Filing for bankruptcy is a serious and involved process with many legal and tax issues. Our firm is familiar with the complexities of the bankruptcy filing system and can competently guide you through the process.

The following is for information purposes only and not intended for, nor should it be used as legal advice.  The information is general in nature.  Please contact us to discuss your particular situation and Arizona specific rules and guidelines.


Chapter 7 Bankruptcy, sometimes called a straight bankruptcy is a liquidation proceeding. The debtor turns over all non-exempt property to the bankruptcy trustee who then converts it to cash for distribution to the creditors. The debtor receives a discharge of all dischargeable debts usually within four months. In the vast majority of cases the debtor has no assets that he would lose so Chapter 7 will give that person a relatively quick “fresh start”.

One of the main purposes of Bankruptcy Law is to give a person, who is hopelessly burdened with debt, a fresh start by wiping out his or her debts.


The following is required in order to qualify for Chapter 7 bankruptcy:

  • Credit counseling: You must have attended a credit counseling session 6 months prior to filing chapter 7 bankruptcy.
  • Means Test: You must qualify under the Chapter 7 bankruptcy Median Income and Means Test. Under the Means Test, if your income is less than the median income of other families of the same size in your state, you qualify to file Chapter 7. If you make more than the Median Income you must take further steps to see if you qualify under the Means Test.  This involves calculations using your income and certain allowable expenses to see if you qualify for a Chapter 7.  Click to see where you are regarding the Median Income.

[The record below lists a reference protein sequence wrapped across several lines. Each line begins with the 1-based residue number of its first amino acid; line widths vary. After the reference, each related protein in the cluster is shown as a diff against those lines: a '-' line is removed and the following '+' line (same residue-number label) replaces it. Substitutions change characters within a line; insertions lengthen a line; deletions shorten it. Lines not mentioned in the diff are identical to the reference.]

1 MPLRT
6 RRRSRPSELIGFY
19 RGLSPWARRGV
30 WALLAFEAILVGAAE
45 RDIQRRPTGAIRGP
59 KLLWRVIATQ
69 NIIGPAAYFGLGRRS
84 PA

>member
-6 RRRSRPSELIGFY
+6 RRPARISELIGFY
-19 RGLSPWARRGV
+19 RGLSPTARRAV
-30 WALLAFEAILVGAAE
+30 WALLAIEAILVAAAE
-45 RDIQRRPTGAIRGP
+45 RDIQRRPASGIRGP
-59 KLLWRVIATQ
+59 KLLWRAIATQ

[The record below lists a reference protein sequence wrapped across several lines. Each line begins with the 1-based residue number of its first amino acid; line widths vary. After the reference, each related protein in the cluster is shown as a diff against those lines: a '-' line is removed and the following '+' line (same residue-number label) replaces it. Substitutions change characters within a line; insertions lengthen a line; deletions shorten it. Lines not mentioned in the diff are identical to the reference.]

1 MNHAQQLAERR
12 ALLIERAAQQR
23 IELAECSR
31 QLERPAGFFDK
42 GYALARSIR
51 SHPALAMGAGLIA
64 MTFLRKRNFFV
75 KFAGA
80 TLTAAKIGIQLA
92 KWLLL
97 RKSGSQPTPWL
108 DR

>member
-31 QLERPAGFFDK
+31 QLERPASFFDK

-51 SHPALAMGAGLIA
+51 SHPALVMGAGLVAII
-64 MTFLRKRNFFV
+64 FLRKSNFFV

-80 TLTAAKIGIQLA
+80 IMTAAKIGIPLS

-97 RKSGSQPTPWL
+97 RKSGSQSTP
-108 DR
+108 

• Tax Returns: You must file your previous years tax returns prior to filing or very shortly after filing.
  • Prior bankruptcy: You must not have received a Chapter 7 bankruptcy discharge within the past 8 years or a Chapter 13 discharge within the past 6 years.
  • Bankruptcy dismissal: You have not had your bankruptcy dismissed within the past 6 months for failure to appear or contempt of court.

Chapter 7 Bankruptcy Steps

1. Analyze your debt. Some debts, such as child support obligations, are not dischargeable in Chapter 7 bankruptcy. And if you pledged collateral for a debt, the creditor can take the property if the debt isn’t paid.  Bankruptcy is not for everyone.  We can help you analyze your debt to determine whether there is a better alternative.

2. Determine your property exemptions. Every state has exemption laws, which dictate what types of property (or, in some cases, how much equity in particular types of property) you are entitled to keep if you file for Chapter 7 bankruptcy. If you become our client we advise you as to what property is exempt.

3. Make sure you are eligible. If your average income during the six months before you file is more than the median income for a family of your size in your state, you may not be allowed to use Chapter 7, depending on your income and debts.  Click to see where you are regarding the Median Income.  We facilitate these calculations.

4. Redeem or reaffirm secured debts. If you pledged property as collateral for a loan, you’ll need to pay something to the creditor if you want the right to keep the property. When you file for bankruptcy, you’ll be asked to decide whether you want to “redeem” the property (pay the creditor the current replacement value of the property), “reaffirm” the debt (agree on new contract terms with the creditor), or “surrender” the property (let the creditor take it — if the property is worthless, the creditor may not bother). We will advise you what can happen and what typically happens.

5. Fill out the bankruptcy forms. You complete a few dozen pages of forms, in which you tell the court about all of your property, debts, income, and expenses. You’ll list the names of all your creditors, note which debts are disputed, decide what property you are claiming as exempt, and decide what you want to do about each of your secured debts.

6. File the forms. Filing your petition (the main bankruptcy form) officially starts your case. Most people file all the forms at once, but if you’re in an emergency, you can file just a two-page form, and then file the complete set of the forms within 15 days.  Based upon the information you provide, we complete all forms and file them for you.